Preparing for Your Hearing Test – 7 Tips

Smiling woman with short curly black hair wearing a green button up shirt excitedly waiting for her hearing test to begin in a sound booth

You’re a really busy person, so it’s understandable that you totally forgot about the hearing test you have scheduled for tomorrow. Thankfully, you just received that reminder text from us, and you still have a few hours to prepare. So… what should you do?

Hearing tests aren’t like back in college or high school where you’d have to stay up all night to study for a test. Getting ready for a hearing exam is more about thinking over your symptoms and making certain you’re not forgetting anything. In other words, preparing for your hearing exam is really about ensuring you get as much out of your time with us as possible.

Here are 7 simple ways to get yourself prepped and ready!

1. Make a list of your symptoms (and when they happen)

Hearing loss doesn’t present the same way for everyone all the time. There might be some symptoms that are apparent and others that are more discreet. So take some notes on when your symptoms are most noticeable before your appointment. Some things you can write down include:

  • Is having phone conversations difficult? Note times when hearing the person on the other end is more difficult.
  • Did you have a difficult time hearing the TV? How high is the volume? And do you have a more difficult time hearing at night?
  • When you’re out in a busy restaurant, do you strain to keep up with conversations? If so, how frequently does that take place?
  • Do you find yourself losing concentration in meetings at work? What time during the day is this most prominent?

This kind of information is very useful for us. If you can, note the time and date these symptoms occurred. At least note the occurrence of the symptoms if you can’t remember the times.

2. Do some research on hearing aids

How much do you really know about hearing aids? You don’t want to make any decisions founded on false information you might have heard somewhere. If we inform you a hearing aid would be helpful, that’s would be the perfect moment to ask informed questions.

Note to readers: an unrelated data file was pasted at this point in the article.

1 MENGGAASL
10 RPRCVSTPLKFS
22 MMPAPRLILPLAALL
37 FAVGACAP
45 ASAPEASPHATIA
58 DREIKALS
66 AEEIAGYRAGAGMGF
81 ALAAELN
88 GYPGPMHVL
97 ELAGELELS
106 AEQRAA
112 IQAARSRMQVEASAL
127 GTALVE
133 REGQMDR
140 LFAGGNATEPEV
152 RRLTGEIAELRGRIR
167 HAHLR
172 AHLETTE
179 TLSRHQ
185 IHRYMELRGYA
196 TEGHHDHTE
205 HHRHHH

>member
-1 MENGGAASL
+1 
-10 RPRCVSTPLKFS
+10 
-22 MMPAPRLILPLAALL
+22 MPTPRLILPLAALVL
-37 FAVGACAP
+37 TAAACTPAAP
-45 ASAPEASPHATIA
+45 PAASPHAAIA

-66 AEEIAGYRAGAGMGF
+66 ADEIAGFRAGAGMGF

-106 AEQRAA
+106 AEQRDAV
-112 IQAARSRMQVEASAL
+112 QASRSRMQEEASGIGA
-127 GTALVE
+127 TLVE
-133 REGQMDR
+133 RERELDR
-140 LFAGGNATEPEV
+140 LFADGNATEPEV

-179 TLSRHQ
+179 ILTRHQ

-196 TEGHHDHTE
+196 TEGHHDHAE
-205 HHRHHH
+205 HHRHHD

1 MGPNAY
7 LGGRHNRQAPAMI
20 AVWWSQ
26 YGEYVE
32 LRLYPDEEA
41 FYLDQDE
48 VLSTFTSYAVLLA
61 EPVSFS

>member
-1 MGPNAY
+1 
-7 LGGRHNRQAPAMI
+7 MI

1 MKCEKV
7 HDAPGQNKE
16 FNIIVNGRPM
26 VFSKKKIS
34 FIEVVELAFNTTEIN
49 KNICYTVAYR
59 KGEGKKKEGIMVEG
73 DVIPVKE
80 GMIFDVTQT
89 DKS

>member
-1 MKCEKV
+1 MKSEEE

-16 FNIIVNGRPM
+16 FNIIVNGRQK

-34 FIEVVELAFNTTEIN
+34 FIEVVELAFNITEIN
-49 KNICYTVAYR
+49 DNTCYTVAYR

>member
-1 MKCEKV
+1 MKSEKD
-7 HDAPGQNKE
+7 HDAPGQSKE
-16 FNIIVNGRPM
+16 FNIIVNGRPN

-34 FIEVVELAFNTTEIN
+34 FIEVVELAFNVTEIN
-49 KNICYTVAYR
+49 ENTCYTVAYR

You will get better information and the process will be accelerated when you know what kinds of hearing devices are available and determine what your preferences are.

3. Review your medical history

This is another instance when writing things down can help speed up the post-hearing-test-discussion. Write down your medical history before you visit us for your appointment. Write down major medical incidents and also minor ones. You should write down things like:

  • Major or minor surgeries that you have undergone.
  • Allergies and reactions to medications.
  • Medical devices you might currently be using.
  • Illness or diseases you’ve experienced that stand out in your mind.
  • What kind of medication you take.

4. Stay away from loud noises and noisy settings

If you attend a booming rock concert the day before your hearing assessment, it’s going to affect the outcome. Likewise, if you go to an airshow the morning before your test, the results will not be correct. The point here is that you should avoid loud noises before you come in for your hearing exam. This will help ensure your results are accurate and reflect your current hearing health.

5. Before you come in, consult your insurance company

The way that health insurance and hearing tests interact can be… perplexing. Some plans might cover your hearing test, especially if it’s part of a medical disorder. But other plans may not. It’s a good idea to get all of this figured out before your appointment, so you’re more confident about what you can look forward to. We can also help you in some situations. Otherwise, you can speak to your insurance company directly.

6. Ask somebody to come in with you

There are some important advantages to bringing a friend or relative with you to your hearing exam, though it’s not entirely necessary. Here are some of the most prominent advantages:

  • You don’t always recognize when your hearing isn’t working right but it’s a good bet your spouse or partner does! This means that we will have access to even more information to help make a precise diagnosis or exam.
  • You’re likely to go over a lot of information during your appointment. Having a trusted friend or family member with you can help you remember all of that information later.

7. Be ready for your results

With many medical diagnostics, it might be days or weeks before you get your diagnosis. But with a hearing test, that’s not the situation. Just like the bubble-sheet tests that were fed through the scantron machine when you were in college, you get your results immediately.

And even better, we’ll walk you through what your results mean and how you can enhance your general hearing health. That could mean utilizing some hearing protection or some behavioral changes or perhaps hearing aids. Either way, you’ll know it immediately.

So, you don’t need to cram for your hearing exam. But it is helpful, mainly for you, to be prepared!

The site information is for educational and informational purposes only and does not constitute medical advice. To receive personalized advice or treatment, schedule an appointment.